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Associations of serum uric acid levels and anthropometric parameters with non-alcoholic fatty liver disease in healthy individuals: innovative insights from a cross-sectional study

Curr Med Res Opin. 2023 Dec 19:1-10. doi: 10.1080/03007995.2023.2296967. Online ahead of print.


OBJECTIVE: Non-alcoholic fatty liver disease (NAFLD is a spectrum of liver disease with a rising prevalence, ranging from simple steatosis to steatohepatitis and cirrhosis, where a significant minority face potential complications. Determining the predictive markers plays a crucial role. This study examined the relationship between serum uric acid (SUA) levels and NAFLD in healthy individuals and identified potential other predictors.

MATERIAL AND METHODS: A cohort of 2162 healthy participants attending routine check-up visits between February 2021 and May 2023 were included. Participants underwent abdominal ultrasound, uric acid measurements, and anthropometric assessments by TANITA. NAFLD was graded using a “hepatic steatosis score.” Statistical analysis included nonparametric tests, chi-squared tests, Fisher’s exact test, ROC curve analysis, and logistic regression.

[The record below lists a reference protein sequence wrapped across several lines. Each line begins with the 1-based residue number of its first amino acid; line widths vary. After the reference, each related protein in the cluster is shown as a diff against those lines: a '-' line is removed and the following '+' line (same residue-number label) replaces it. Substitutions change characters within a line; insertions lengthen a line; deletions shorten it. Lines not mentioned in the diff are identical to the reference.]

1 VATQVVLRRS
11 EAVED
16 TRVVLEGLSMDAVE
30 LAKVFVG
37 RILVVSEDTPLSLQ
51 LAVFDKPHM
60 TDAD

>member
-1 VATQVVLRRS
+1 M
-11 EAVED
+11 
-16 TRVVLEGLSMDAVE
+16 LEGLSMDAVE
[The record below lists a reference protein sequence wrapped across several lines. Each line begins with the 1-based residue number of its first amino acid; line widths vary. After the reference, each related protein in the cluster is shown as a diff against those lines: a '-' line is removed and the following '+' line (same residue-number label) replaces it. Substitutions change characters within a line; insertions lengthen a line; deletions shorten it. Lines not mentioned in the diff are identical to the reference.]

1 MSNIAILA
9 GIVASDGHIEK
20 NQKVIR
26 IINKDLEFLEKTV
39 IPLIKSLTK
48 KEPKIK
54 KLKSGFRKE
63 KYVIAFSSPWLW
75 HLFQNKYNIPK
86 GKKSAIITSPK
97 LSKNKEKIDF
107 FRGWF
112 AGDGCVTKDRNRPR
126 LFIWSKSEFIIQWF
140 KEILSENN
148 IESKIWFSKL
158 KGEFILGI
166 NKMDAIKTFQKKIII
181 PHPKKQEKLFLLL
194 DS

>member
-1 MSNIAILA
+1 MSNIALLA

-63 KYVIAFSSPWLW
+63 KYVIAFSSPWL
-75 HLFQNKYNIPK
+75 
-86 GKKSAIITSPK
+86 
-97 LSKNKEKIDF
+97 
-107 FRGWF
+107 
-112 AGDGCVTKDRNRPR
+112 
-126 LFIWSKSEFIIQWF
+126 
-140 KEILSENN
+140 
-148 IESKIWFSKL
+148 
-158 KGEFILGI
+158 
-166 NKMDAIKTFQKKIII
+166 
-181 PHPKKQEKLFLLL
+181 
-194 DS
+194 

RESULTS: The median age was 45 years (range:18-65). 1017 were male, and 1145 were female. Among the participants, 53.9%, 26.3%, 17.9%, and 1.9% exhibited Grade 0, 1, 2, and 3 hepatic steatosis, respectively. ROC analysis showed 80.0% sensitivity and 78.8% specificity for detecting grade 2 or higher hepatic steatosis with a cutoff value of 5.21 mg/dl of SUA (AUC = 0.82, p < 0.001, 95%CI 0.79-0.84). There were significant associations between elevated uric acid levels and NAFLD. Participants with higher body fat percentages, BMI values, and waist-to-hip ratios also demonstrated an increased prevalence of steatosis. Gender significantly influenced liver steatosis, with males exhibiting higher grades compared to females. Logistic regression analysis highlighted positive associations between NAFLD and body fat percentage, waist-to-hip ratio, and uric acid levels. Each unit increase in uric acid levels corresponded to a 2.5-fold increase in the odds of NAFLD (p < 0.001, 95% CI = 2.20-2.84).

CONCLUSION: Our findings suggest a significant relationship between serum uric acid levels and NAFLD in healthy individuals. Elevated uric acid levels, in conjunction with other anthropometric parameters, may serve as potential predictive markers for NAFLD.

PMID:38111962 | DOI:10.1080/03007995.2023.2296967

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